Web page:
What priests in ROCA use Dom James Deschene's Black Benedictine books and his form of the Tridentine Mass?  Only himself.

What priests in ROCA use Abbot David Pierce's form of the Sarum (Achbp John LoBue's) cum Dom Augustine's Mt Royal preferences?  Only himself.

What priests in ROCA use the Gallican forms of Fr Allyne Lev Smith?  Only himself.

 

Deacon Lance

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Irish Hermit said:
Deacon Lance said:
  Please note his version of the SArum Missal has not been approved for use in ROCOR which received him in 2008.
It most certainly has been approved, by Metropolitan Hilarion who has also always allowed its sale in church bookshops and there are now plans to reprint it with his blessing.
I stand corrected. 
 

Deacon Lance

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Irish Hermit said:
Michał said:
Irish Hermit said:
It most certainly has been approved, by Metropolitan Hilarion who has also always allowed its sale in church bookshops and there are now plans to reprint it with his blessing.

But it also has to be noted that in the ROCOR Fr. Aidan's Sarum is used only by himself...
Your point?

What priests in ROCA use Dom James Deschene's Black Benedictine books and his form of the Tridentine Mass?  Only himself.

What priests in ROCA use Abbot David Pierce's form of the Sarum (Achbp John LoBue's) cum Dom Augustine's Mt Royal preferences?  Only himself.

What priests in ROCA use the Gallican forms of Fr Allyne Lev Smith?  Only himself.
The point it would seem is the ROCOR Western Rite is subjected to the personal preferences and idiosyncrasies of the few priests it has.
 

Michał

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Irish Hermit said:
Your point?
Just wanted to make it clear for those who don't know that in this case "approved for use in ROCA" does not neceserily mean that it is used by more than one priest-monk.

Irish Hermit said:
What priests in ROCA use Dom James Deschene's Black Benedictine books and his form of the Tridentine Mass?  Only himself.
The Divine Liturgy of St. Gregory included in St. Colman Prayer Book, used by St. Petroc Monastery's missions, is the one of the Christminster. I also guess that St. Patrick chapel, Northville, Michigan, as a dependency of Christminster, is in some kind of liturgical uniformity with its mother-monastery. I also assume that the WR Liturgy of the bi-ritual St. Benedict church, Oklahoma City, Oklahoma, isn't that different from the one of Christminster as both communities have the Benedictione element in common.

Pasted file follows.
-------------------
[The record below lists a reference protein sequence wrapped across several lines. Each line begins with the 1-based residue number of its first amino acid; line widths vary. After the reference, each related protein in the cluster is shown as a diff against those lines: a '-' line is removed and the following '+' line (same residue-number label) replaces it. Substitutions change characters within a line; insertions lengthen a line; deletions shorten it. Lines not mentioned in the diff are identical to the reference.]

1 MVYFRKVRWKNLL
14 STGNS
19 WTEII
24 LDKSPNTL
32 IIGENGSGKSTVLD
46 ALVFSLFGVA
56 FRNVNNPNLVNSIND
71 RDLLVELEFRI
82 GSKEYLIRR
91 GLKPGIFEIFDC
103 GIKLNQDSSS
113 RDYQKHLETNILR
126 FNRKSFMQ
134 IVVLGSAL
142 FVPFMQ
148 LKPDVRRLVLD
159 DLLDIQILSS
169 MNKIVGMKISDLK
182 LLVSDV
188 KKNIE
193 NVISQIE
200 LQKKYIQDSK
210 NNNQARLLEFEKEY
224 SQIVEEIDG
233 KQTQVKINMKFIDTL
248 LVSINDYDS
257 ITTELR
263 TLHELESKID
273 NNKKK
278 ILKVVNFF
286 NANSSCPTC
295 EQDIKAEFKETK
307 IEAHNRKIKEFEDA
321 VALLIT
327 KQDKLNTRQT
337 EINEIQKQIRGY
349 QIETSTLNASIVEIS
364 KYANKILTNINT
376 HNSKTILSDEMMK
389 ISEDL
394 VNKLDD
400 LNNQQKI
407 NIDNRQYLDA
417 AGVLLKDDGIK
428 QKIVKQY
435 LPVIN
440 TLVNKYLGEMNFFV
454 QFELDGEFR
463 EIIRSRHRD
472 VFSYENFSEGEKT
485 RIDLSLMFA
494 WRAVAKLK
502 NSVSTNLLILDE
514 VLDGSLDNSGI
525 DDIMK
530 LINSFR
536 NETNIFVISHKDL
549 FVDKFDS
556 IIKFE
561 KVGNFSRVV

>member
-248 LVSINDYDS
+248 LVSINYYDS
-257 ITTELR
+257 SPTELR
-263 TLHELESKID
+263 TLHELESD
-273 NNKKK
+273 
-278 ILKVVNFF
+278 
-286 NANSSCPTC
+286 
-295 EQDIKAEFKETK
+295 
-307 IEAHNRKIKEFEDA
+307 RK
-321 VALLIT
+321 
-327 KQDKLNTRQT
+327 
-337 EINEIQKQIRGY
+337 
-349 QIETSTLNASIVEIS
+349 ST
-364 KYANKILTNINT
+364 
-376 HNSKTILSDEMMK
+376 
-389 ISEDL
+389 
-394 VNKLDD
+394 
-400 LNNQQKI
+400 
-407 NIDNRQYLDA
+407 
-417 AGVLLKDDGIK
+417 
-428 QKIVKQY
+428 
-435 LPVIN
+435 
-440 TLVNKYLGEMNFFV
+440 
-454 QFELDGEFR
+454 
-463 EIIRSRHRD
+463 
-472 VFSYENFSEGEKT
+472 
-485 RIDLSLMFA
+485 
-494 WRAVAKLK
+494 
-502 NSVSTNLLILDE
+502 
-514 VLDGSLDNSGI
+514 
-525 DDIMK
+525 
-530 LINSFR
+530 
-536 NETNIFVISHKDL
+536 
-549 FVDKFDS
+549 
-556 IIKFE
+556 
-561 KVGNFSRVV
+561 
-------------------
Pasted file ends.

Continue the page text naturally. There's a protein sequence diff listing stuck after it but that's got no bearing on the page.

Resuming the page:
Irish Hermit said:
What priests in ROCA use Abbot David Pierce's form of the Sarum (Achbp John LoBue's) cum Dom Augustine's Mt Royal preferences?  Only himself.
As for the Mt. Royal, Archimandrite Anthony (Bondi) wrote recently in his open letter that he and his clergy "will
. . . be able to keep [their] Liturgy which is based on the Dom Augustine Liturgy."

Irish Hermit said:
What priests in ROCA use the Gallican forms of Fr Allyne Lev Smith?  Only himself.
Yes, but there used to be a whole ROCA diocese, with its own WR bishop, which was using it, and we can hope that after Fr. Allyne Lev Smith's reception more Gallican rite parishes will come back home.
 

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Deacon Lance said:
The point it would seem is the ROCOR Western Rite is subjected to the personal preferences and idiosyncrasies of the few priests it has.
I'm sure a greater uniformity will be worked out with time.
 

peterfarrington

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I'm very thankful that Orthodoxy has provided a way for those of us with a more Western mindset to have a fulfilling and authentic form of worship.
I don't think that I could have a more Western mindset. I am English, and then British, and proud to be so going back to unrecorded history. I don't think it is fair to suggest that people with a 'Western mindset' become WR. I am very happy being Western and Orthodox and I don't find the Western liturgical tradition immediately makes a connection with me because I was never Anglican. In my experience most WR enthusiasts are Anglican. (That is not a criticism, but an observation).